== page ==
Improving autonomous object detection systems for trains
As the only way for a train to avoid a collision is to fully stop, systems which automatically detect obstacles at a distance greater than the train’s stopping distance are of great interest to operators. But these are challenged by range and field of vision issues, as well as the sheer number of variables determining safe stopping distances. Previously, the Shift2Rail (now Europe’s Rail) project, SMART, developed an on-board multisensory system able to detect obstacles ahead of trains at distances of 80 metres to 200 metres (mid-range) and up to 1 000 m (long-range), in different environmental conditions. The EU-funded SMART2 project has now developed two complementary obstacle detection (OD) subsystems, trackside and airborne, with all three subsystems integrated with each other and connected to a decision support system (DSS). “This holistic approach expands the detection area up to 2 000 metres, enabling views beyond features like curves, slopes or tunnels,” says Danijela Ristic-Durrant, project coordinator.
Enlarging the range of detection
Currently, train drivers usually detect a hazard too late to avoid a collision. The exact train stopping distance depends on a range of factors such as the train’s mass distribution, speed at breaking and weather conditions. For example, according to national regulations in most EU countries, the stopping distance of a freight train pulling a 2 000 tonne cargo at a speed of 80 kilometres per hour is approximately 700 metres, presenting a challenge to trains compared to road vehicles. “Currently, there is a lot of work going on to develop better OD systems for rail vehicles because most in use are mainly limited to around 80 metres,” adds Ristic-Durrant. Despite some on-board OD systems – using cameras, alongside range sensors such as lidar – while capable of accurate OD results, their view remains limited. SMART2 complements the front of train on-board sensors with airborne (UAV) and trackside detection systems. The data recorded by the sensors of each subsystem is transmitted to a cloud-based DSS and is interpreted by algorithms to identify potential hazards.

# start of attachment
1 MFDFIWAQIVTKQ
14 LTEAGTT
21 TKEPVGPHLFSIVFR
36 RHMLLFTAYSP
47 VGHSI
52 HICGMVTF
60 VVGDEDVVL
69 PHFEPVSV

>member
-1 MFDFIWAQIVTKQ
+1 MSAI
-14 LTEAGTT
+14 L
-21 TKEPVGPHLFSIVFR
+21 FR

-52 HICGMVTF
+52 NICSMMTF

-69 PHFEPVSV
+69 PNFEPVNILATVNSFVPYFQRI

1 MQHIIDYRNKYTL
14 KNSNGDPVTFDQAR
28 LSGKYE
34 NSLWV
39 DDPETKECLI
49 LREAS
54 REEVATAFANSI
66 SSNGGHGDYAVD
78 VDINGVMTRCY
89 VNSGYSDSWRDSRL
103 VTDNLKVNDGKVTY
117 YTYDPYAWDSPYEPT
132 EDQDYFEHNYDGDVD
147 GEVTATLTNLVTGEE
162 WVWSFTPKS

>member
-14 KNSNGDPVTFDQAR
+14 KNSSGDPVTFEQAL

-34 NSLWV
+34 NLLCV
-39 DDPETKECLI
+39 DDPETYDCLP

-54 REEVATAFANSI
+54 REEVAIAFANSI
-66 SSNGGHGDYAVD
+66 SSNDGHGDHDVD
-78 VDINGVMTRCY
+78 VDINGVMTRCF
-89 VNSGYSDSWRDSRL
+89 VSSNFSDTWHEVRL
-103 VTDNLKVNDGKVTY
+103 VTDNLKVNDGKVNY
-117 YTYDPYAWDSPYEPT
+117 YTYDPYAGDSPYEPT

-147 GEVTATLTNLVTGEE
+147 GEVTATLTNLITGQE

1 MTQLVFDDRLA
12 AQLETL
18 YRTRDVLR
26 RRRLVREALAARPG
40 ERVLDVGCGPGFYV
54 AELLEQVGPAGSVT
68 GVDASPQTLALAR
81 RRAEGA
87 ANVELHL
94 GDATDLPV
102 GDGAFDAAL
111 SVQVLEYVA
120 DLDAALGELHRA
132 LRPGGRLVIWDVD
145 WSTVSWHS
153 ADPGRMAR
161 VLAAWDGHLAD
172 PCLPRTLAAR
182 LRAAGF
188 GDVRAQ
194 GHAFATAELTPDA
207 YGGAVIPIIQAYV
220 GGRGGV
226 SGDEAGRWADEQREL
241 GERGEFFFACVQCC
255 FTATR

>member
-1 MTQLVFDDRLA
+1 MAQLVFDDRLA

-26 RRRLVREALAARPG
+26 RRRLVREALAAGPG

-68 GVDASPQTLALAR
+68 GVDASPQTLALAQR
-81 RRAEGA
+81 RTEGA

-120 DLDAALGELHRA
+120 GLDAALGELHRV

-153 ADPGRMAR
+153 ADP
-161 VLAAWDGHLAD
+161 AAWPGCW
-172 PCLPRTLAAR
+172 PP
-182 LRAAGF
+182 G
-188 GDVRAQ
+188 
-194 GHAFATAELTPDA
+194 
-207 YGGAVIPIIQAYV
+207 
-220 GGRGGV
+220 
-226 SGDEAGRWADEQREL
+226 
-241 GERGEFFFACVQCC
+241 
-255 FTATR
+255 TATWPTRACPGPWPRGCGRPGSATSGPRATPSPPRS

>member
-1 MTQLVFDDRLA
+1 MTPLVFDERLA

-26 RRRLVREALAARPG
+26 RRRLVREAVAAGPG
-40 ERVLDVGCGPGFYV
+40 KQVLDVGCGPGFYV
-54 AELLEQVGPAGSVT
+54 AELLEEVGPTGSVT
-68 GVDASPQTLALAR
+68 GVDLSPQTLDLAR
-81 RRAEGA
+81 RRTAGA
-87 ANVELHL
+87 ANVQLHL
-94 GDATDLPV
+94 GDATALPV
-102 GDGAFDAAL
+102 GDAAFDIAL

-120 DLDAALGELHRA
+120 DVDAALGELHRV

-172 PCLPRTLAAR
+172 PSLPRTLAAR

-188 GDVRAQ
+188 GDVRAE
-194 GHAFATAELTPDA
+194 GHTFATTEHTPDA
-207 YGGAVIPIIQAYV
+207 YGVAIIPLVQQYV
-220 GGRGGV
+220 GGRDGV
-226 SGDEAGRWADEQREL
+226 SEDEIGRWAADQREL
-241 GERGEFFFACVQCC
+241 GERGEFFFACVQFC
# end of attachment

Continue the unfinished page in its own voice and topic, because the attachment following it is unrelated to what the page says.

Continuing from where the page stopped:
A prototype of the SMART2 system was demonstrated at Serbian Railways test sites, under realistic test conditions. Testing was conducted on a 5-kilometre stretch of track containing obstacles such as a bicycle on a level crossing and a fallen tree. The train, housing an on-board OD system, ran along the track site, while the two other subsystems were positioned at strategic locations along the track. “This proved that our demonstrator, consisting of three complementary OD subsystems, could detect obstacles at a range of well over two kilometres, which had been one of the main goals for the project,” notes Ristic-Durrant. During dynamic testing, the on-board OD subsystem performance was successfully tested on an in-service cargo train running from Red Cross, a station in the town of Niš, towards Ristovac near the North Macedonia border – a distance of 120 km.
SMART2’s OD technology contributes to the improved safety, competitiveness, efficiency and operational reliability of the European railway network. The project also supports the European Green Deal by making the railways even more attractive to passengers and so further incentivising their use. “There are enough efforts under way to ensure that OD systems such as ours will reach the market and we are well-positioned to benefit. Our partners are developing subsystems of the SMART2 solution through different EU-funded projects and will continue activities through Europe’s Rail Flagship Project 2 R2DATO,” concludes Ristic-Durrant.
SMART2, rail, train, safety, obstacle detection, sensors